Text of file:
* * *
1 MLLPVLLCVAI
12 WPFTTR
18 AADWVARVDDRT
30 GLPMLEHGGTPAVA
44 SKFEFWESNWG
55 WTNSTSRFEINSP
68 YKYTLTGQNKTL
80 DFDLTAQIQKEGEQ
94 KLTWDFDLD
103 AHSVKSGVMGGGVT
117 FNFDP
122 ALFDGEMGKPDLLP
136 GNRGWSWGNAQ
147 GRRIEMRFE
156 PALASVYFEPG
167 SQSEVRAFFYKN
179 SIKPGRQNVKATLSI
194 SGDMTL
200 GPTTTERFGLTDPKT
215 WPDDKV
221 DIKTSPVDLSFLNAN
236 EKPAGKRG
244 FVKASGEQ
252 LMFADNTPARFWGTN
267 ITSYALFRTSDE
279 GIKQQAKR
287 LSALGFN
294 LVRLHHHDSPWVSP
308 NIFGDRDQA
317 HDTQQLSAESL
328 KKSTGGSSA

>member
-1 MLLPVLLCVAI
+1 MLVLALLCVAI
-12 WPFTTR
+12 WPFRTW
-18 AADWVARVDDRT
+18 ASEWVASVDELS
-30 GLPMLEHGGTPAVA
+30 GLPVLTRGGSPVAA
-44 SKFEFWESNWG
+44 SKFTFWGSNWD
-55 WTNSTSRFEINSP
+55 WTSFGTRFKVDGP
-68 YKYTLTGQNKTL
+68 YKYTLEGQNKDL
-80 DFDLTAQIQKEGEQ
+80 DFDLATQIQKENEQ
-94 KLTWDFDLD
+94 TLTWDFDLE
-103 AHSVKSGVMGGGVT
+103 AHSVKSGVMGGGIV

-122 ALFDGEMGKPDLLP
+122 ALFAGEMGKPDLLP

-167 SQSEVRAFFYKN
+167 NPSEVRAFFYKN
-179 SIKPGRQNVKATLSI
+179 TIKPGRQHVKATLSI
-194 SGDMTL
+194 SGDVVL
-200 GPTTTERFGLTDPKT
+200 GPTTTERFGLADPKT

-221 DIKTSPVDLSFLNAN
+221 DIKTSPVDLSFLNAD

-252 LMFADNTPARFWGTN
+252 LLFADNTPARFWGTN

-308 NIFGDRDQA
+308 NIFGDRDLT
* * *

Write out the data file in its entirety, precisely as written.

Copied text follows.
1 MLLPVLLCVAI
12 WPFTTR
18 AADWVARVDDRT
30 GLPMLEHGGTPAVA
44 SKFEFWESNWG
55 WTNSTSRFEINSP
68 YKYTLTGQNKTL
80 DFDLTAQIQKEGEQ
94 KLTWDFDLD
103 AHSVKSGVMGGGVT
117 FNFDP
122 ALFDGEMGKPDLLP
136 GNRGWSWGNAQ
147 GRRIEMRFE
156 PALASVYFEPG
167 SQSEVRAFFYKN
179 SIKPGRQNVKATLSI
194 SGDMTL
200 GPTTTERFGLTDPKT
215 WPDDKV
221 DIKTSPVDLSFLNAN
236 EKPAGKRG
244 FVKASGEQ
252 LMFADNTPARFWGTN
267 ITSYALFRTSDE
279 GIKQQAKR
287 LSALGFN
294 LVRLHHHDSPWVSP
308 NIFGDRDQA
317 HDTQQLSAESL
328 KKSTGGSSA

>member
-1 MLLPVLLCVAI
+1 MLVLALLCVAI
-12 WPFTTR
+12 WPFRTW
-18 AADWVARVDDRT
+18 ASEWVASVDELS
-30 GLPMLEHGGTPAVA
+30 GLPVLTRGGSPVAA
-44 SKFEFWESNWG
+44 SKFTFWGSNWD
-55 WTNSTSRFEINSP
+55 WTSFGTRFKVDGP
-68 YKYTLTGQNKTL
+68 YKYTLEGQNKDL
-80 DFDLTAQIQKEGEQ
+80 DFDLATQIQKENEQ
-94 KLTWDFDLD
+94 TLTWDFDLE
-103 AHSVKSGVMGGGVT
+103 AHSVKSGVMGGGIV

-122 ALFDGEMGKPDLLP
+122 ALFAGEMGKPDLLP

-167 SQSEVRAFFYKN
+167 NPSEVRAFFYKN
-179 SIKPGRQNVKATLSI
+179 TIKPGRQHVKATLSI
-194 SGDMTL
+194 SGDVVL
-200 GPTTTERFGLTDPKT
+200 GPTTTERFGLADPKT

-221 DIKTSPVDLSFLNAN
+221 DIKTSPVDLSFLNAD

-252 LMFADNTPARFWGTN
+252 LLFADNTPARFWGTN

-308 NIFGDRDQA
+308 NIFGDRDLT